Founders of Lucky's Market agree to manage remaining stores
COLUMBIA - Lucky’s Market announced Wednesday that is has made a purchase agreement for the seven stores it will continue to operate — including the Columbia location— with a group led by founders Bo and Trish Sharon.
In a whirlwind week of announcements, the company said Jan. 21 that the chain was closing most of its stores. Then on Monday, it filed for Chapter 11 bankruptcy protection and announced separate purchase agreements for some stores it had intended to close with Aldi and Publix grocery chains.
“We are grateful to our wonderful team members and customers for all their support, dedication and loyalty over the years,” said Bo Sharon, who founded Lucky’s in 2003 with his wife Trish, said in a news release Wednesday.
“While this is a difficult situation across our Company, we remain passionate and optimistic that we can continue to offer our communities access to healthful foods in this smaller footprint, preserving hundreds of jobs,” Sharon said in the release. Court filings related to the Chapter ii application state that Sharon and his wife "continue to own a membership interest" in the business.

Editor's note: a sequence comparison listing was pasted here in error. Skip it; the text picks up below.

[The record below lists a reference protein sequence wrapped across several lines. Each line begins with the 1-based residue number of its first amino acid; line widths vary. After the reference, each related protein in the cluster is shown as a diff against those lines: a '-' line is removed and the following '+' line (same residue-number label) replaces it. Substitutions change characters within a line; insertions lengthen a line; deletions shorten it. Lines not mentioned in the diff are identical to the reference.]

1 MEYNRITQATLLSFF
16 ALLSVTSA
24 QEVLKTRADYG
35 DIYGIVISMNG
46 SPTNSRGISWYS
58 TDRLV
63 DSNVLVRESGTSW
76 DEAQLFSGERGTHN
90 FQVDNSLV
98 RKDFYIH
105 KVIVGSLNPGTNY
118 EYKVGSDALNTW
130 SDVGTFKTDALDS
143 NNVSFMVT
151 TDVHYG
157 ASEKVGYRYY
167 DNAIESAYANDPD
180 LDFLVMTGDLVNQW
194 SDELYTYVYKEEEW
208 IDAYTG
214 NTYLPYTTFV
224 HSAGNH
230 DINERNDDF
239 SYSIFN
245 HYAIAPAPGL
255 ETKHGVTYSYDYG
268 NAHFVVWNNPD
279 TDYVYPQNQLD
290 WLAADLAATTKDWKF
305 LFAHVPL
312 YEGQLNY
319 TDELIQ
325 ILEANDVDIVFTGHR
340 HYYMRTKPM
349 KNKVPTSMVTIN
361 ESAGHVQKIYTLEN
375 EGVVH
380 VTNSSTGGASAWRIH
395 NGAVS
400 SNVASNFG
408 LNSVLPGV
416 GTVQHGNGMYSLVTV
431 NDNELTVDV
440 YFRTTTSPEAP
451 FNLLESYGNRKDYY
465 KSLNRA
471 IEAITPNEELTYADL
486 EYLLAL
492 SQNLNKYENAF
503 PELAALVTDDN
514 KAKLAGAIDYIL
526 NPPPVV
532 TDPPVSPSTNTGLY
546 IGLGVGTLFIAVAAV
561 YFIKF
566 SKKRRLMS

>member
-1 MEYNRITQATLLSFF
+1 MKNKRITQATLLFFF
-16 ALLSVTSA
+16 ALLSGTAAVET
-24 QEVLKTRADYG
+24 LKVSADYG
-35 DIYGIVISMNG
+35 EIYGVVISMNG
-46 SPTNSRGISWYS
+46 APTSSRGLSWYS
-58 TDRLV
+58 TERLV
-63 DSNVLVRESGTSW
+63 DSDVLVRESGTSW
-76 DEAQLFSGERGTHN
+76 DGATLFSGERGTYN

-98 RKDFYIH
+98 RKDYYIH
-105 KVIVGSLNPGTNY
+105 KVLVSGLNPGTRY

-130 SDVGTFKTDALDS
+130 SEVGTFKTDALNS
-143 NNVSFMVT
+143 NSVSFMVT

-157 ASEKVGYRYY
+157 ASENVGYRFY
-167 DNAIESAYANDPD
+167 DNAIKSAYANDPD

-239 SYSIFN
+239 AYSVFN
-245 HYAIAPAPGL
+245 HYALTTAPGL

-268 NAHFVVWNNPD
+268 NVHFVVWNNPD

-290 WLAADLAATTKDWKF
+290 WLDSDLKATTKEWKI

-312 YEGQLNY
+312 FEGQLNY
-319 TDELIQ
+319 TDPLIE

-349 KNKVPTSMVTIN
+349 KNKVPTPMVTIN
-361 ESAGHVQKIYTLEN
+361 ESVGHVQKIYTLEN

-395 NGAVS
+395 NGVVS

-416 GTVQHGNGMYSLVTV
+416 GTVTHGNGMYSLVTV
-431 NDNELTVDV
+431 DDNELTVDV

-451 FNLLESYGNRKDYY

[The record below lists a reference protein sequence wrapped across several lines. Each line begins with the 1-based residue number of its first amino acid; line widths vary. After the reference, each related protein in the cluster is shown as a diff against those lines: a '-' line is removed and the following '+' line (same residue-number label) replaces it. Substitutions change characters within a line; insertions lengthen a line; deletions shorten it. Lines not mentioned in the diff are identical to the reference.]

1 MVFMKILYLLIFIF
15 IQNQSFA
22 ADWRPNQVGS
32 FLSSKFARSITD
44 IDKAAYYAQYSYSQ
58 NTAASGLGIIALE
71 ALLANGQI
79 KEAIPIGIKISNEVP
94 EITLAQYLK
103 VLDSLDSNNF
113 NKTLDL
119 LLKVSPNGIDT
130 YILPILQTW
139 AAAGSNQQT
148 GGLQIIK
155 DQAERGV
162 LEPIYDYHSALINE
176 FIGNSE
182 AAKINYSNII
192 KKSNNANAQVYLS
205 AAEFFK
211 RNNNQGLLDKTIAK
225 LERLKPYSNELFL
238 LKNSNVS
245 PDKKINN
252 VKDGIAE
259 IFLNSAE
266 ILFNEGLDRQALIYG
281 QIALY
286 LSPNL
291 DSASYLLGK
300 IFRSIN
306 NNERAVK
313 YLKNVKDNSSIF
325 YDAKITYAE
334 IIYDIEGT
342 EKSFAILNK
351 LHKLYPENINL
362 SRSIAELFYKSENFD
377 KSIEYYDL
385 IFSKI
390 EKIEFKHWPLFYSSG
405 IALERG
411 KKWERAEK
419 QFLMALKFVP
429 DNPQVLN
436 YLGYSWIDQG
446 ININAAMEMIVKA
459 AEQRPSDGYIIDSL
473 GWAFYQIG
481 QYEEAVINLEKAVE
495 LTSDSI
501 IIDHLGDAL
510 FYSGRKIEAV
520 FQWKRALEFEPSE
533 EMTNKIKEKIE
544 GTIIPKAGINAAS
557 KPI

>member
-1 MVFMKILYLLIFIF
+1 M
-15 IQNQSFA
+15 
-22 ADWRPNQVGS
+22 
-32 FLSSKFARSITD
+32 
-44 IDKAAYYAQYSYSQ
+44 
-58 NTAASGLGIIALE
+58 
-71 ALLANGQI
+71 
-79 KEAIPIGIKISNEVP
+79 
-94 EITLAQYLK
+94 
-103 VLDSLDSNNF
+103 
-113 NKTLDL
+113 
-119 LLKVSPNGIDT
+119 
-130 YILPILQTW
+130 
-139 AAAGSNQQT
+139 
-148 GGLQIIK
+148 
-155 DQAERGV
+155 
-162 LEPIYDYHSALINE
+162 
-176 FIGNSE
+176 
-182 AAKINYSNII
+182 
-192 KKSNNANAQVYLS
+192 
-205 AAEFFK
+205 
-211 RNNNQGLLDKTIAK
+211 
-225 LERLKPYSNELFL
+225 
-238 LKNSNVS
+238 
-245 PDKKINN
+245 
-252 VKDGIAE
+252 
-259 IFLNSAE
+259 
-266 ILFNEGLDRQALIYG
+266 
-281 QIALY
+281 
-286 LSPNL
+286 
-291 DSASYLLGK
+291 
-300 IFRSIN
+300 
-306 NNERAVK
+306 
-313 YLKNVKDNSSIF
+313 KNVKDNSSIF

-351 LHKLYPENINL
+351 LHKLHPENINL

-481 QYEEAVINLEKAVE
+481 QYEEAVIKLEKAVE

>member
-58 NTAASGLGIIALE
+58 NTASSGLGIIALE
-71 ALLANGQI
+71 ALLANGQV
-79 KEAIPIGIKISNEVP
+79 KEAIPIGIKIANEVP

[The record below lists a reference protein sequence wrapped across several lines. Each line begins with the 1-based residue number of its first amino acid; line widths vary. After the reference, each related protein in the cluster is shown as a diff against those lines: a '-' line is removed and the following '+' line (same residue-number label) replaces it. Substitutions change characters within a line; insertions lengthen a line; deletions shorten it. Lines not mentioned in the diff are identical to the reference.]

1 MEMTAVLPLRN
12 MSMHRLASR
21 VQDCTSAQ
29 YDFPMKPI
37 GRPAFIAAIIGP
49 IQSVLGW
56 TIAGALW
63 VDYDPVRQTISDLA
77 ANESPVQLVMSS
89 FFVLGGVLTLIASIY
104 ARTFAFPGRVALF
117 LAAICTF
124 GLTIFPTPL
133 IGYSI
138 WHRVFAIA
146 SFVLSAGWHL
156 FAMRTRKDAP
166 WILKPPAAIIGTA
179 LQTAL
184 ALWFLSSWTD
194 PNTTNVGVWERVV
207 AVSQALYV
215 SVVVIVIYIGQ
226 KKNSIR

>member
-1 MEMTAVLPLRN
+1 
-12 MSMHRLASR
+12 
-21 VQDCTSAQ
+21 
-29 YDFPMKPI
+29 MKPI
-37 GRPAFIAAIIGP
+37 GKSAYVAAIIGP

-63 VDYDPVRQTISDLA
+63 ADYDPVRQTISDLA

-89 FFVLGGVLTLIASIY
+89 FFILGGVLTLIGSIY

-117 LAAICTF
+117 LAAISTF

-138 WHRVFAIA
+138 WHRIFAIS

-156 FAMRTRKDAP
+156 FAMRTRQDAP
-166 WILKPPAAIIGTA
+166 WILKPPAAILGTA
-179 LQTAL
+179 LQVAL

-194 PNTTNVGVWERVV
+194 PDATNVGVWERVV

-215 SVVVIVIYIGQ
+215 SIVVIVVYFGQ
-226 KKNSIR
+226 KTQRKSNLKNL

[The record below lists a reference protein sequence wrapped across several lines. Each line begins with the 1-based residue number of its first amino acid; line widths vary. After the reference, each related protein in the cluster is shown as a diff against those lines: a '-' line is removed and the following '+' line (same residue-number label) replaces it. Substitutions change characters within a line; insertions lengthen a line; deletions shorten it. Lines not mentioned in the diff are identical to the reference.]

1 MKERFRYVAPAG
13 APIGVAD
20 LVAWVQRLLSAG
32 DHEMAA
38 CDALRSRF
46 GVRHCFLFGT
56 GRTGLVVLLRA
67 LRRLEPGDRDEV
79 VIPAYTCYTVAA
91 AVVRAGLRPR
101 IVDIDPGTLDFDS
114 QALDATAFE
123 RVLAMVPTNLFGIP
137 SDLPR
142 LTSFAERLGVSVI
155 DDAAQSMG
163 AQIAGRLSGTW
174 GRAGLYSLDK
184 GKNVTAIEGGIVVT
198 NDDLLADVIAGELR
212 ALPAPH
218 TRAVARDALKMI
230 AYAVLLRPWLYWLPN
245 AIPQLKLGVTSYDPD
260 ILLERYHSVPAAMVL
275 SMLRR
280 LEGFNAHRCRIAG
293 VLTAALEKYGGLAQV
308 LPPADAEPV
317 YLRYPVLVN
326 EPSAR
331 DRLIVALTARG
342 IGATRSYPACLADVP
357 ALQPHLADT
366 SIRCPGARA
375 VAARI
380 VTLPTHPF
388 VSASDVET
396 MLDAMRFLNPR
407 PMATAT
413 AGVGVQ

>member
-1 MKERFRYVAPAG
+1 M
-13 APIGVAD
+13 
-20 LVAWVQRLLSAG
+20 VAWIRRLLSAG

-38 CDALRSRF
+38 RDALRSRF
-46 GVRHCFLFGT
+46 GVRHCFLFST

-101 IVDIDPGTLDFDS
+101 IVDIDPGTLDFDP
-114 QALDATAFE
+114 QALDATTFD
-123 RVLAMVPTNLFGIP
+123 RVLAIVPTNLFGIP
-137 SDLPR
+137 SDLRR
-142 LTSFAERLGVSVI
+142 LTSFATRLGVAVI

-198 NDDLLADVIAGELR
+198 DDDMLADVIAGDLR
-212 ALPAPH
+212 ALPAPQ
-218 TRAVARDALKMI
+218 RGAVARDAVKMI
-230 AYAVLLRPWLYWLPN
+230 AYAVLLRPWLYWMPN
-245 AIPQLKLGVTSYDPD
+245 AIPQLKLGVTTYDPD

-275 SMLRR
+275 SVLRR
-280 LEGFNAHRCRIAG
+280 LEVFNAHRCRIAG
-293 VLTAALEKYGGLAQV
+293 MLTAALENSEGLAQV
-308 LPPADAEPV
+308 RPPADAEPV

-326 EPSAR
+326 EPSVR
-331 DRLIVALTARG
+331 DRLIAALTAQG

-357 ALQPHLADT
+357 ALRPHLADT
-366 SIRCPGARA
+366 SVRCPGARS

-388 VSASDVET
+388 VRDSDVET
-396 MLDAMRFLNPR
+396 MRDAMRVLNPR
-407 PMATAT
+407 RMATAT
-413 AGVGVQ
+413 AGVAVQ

With Wednesday's announcement, Lucky's reaffirmed that at the time of the Chapter 11 filing, "the company had sufficient cash on hand." Throughout the reorganization process, a release said, "the company should have the continued ability to meet its financial obligations, including those to its employees, as well as to vendors."
In all of its press releases the company has said the Lucky's Market in Columbia will remain open. Along with the Columbia market, six other locations — in Michigan, Ohio, Florida and Colorado — will remain open. Those would all be operated by the group led by the Sharons, according to the latest press release.
The company has entered into purchase agreements with supermarket chains ALDI and Publix for 11 of its closing stores, according to Business Insider.
The sale agreements will have to be approved by the federal court supervising Lucky's Chapter 11 filing.
Kroger divested its stake in Lucky's Market in December, according to the Progressive Grocer. Kroger previously invested in the company in 2016 to expand its presence across the country. The Wall Street Journal reported Monday that Lucky's owed $301 million to Kroger under a secured loan.
A case filed under Chapter 11 of the United States Bankruptcy Code is often referred to as "reorganization bankruptcy," according to the administrative office of the U.S. Courts. Chapter 11 allows the company to reorganize its finances and develop a new fiscal plan, which can involve selling assets to other companies or groups, such as that led by the Sharons.
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